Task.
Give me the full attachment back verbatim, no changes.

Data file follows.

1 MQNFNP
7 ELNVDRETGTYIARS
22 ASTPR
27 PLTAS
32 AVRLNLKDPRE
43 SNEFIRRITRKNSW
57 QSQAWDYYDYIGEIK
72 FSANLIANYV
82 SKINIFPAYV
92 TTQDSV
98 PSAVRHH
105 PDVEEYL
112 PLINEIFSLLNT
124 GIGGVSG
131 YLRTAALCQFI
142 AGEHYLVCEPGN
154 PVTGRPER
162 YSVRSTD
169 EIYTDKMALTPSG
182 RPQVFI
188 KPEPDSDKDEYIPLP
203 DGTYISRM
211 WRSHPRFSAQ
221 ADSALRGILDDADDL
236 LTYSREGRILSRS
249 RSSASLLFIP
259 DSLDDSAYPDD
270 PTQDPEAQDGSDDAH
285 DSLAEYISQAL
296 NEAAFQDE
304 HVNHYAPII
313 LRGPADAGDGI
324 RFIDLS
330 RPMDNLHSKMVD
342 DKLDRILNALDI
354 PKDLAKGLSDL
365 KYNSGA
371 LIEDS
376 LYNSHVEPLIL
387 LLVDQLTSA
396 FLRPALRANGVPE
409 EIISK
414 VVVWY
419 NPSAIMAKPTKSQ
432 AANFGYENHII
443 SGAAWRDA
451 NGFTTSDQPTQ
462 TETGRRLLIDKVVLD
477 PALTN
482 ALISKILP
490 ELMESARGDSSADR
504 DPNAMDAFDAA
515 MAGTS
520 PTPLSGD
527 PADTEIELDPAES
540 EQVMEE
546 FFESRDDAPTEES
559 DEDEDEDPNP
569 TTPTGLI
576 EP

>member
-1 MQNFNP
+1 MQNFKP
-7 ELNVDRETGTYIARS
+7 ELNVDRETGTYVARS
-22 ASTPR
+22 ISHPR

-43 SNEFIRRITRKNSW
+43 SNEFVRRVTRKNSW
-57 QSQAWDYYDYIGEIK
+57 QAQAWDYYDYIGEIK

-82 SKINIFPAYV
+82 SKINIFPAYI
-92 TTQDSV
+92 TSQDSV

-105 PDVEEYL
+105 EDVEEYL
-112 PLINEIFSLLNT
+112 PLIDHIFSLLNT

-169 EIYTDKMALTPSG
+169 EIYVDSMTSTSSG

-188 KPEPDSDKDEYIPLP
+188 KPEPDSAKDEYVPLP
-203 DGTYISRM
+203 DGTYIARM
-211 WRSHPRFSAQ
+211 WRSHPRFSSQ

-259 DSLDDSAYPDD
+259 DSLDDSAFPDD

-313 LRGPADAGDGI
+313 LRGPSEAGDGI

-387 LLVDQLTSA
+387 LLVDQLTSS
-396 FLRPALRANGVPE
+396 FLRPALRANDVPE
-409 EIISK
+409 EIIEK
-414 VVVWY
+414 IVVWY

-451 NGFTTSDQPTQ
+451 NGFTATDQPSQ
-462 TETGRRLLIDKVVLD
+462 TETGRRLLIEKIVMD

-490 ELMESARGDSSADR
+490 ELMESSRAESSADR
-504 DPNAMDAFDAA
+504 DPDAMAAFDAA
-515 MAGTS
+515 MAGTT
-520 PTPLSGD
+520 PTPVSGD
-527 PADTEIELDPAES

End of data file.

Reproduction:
1 MQNFNP
7 ELNVDRETGTYIARS
22 ASTPR
27 PLTAS
32 AVRLNLKDPRE
43 SNEFIRRITRKNSW
57 QSQAWDYYDYIGEIK
72 FSANLIANYV
82 SKINIFPAYV
92 TTQDSV
98 PSAVRHH
105 PDVEEYL
112 PLINEIFSLLNT
124 GIGGVSG
131 YLRTAALCQFI
142 AGEHYLVCEPGN
154 PVTGRPER
162 YSVRSTD
169 EIYTDKMALTPSG
182 RPQVFI
188 KPEPDSDKDEYIPLP
203 DGTYISRM
211 WRSHPRFSAQ
221 ADSALRGILDDADDL
236 LTYSREGRILSRS
249 RSSASLLFIP
259 DSLDDSAYPDD
270 PTQDPEAQDGSDDAH
285 DSLAEYISQAL
296 NEAAFQDE
304 HVNHYAPII
313 LRGPADAGDGI
324 RFIDLS
330 RPMDNLHSKMVD
342 DKLDRILNALDI
354 PKDLAKGLSDL
365 KYNSGA
371 LIEDS
376 LYNSHVEPLIL
387 LLVDQLTSA
396 FLRPALRANGVPE
409 EIISK
414 VVVWY
419 NPSAIMAKPTKSQ
432 AANFGYENHII
443 SGAAWRDA
451 NGFTTSDQPTQ
462 TETGRRLLIDKVVLD
477 PALTN
482 ALISKILP
490 ELMESARGDSSADR
504 DPNAMDAFDAA
515 MAGTS
520 PTPLSGD
527 PADTEIELDPAES
540 EQVMEE
546 FFESRDDAPTEES
559 DEDEDEDPNP
569 TTPTGLI
576 EP

>member
-1 MQNFNP
+1 MQNFKP
-7 ELNVDRETGTYIARS
+7 ELNVDRETGTYVARS
-22 ASTPR
+22 ISHPR

-43 SNEFIRRITRKNSW
+43 SNEFVRRVTRKNSW
-57 QSQAWDYYDYIGEIK
+57 QAQAWDYYDYIGEIK

-82 SKINIFPAYV
+82 SKINIFPAYI
-92 TTQDSV
+92 TSQDSV

-105 PDVEEYL
+105 EDVEEYL
-112 PLINEIFSLLNT
+112 PLIDHIFSLLNT

-169 EIYTDKMALTPSG
+169 EIYVDSMTSTSSG

-188 KPEPDSDKDEYIPLP
+188 KPEPDSAKDEYVPLP
-203 DGTYISRM
+203 DGTYIARM
-211 WRSHPRFSAQ
+211 WRSHPRFSSQ

-259 DSLDDSAYPDD
+259 DSLDDSAFPDD

-313 LRGPADAGDGI
+313 LRGPSEAGDGI

-387 LLVDQLTSA
+387 LLVDQLTSS
-396 FLRPALRANGVPE
+396 FLRPALRANDVPE
-409 EIISK
+409 EIIEK
-414 VVVWY
+414 IVVWY

-451 NGFTTSDQPTQ
+451 NGFTATDQPSQ
-462 TETGRRLLIDKVVLD
+462 TETGRRLLIEKIVMD

-490 ELMESARGDSSADR
+490 ELMESSRAESSADR
-504 DPNAMDAFDAA
+504 DPDAMAAFDAA
-515 MAGTS
+515 MAGTT
-520 PTPLSGD
+520 PTPVSGD
-527 PADTEIELDPAES